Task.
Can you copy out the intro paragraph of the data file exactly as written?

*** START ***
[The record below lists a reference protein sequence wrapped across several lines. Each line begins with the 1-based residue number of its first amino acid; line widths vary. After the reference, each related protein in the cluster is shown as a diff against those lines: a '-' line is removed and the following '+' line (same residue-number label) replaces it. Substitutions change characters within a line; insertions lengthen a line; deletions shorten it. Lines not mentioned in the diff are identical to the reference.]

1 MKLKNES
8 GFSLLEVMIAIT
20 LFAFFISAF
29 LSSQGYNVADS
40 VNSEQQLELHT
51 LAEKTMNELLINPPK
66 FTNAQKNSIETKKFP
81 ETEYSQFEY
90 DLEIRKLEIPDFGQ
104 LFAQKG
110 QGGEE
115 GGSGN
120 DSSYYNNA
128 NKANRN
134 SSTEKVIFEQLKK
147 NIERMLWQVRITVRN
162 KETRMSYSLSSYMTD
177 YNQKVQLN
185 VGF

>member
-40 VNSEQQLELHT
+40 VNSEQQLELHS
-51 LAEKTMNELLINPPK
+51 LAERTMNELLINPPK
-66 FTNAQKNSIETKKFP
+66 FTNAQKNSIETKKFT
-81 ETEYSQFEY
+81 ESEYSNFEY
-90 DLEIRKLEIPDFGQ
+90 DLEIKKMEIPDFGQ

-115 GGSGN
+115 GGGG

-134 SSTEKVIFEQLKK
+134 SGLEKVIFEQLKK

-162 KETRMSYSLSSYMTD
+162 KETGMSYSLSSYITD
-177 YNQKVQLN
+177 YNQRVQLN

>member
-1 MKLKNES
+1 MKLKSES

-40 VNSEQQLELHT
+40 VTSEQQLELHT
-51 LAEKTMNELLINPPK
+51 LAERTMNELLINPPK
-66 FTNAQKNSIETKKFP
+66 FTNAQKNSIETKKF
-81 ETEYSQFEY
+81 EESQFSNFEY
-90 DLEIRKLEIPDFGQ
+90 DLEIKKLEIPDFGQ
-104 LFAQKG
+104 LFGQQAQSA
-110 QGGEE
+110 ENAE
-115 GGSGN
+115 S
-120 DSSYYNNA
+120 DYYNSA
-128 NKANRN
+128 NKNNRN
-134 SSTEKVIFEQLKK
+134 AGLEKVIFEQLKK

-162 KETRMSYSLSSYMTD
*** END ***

[The record below lists a reference protein sequence wrapped across several lines. Each line begins with the 1-based residue number of its first amino acid; line widths vary. After the reference, each related protein in the cluster is shown as a diff against those lines: a '-' line is removed and the following '+' line (same residue-number label) replaces it. Substitutions change characters within a line; insertions lengthen a line; deletions shorten it. Lines not mentioned in the diff are identical to the reference.]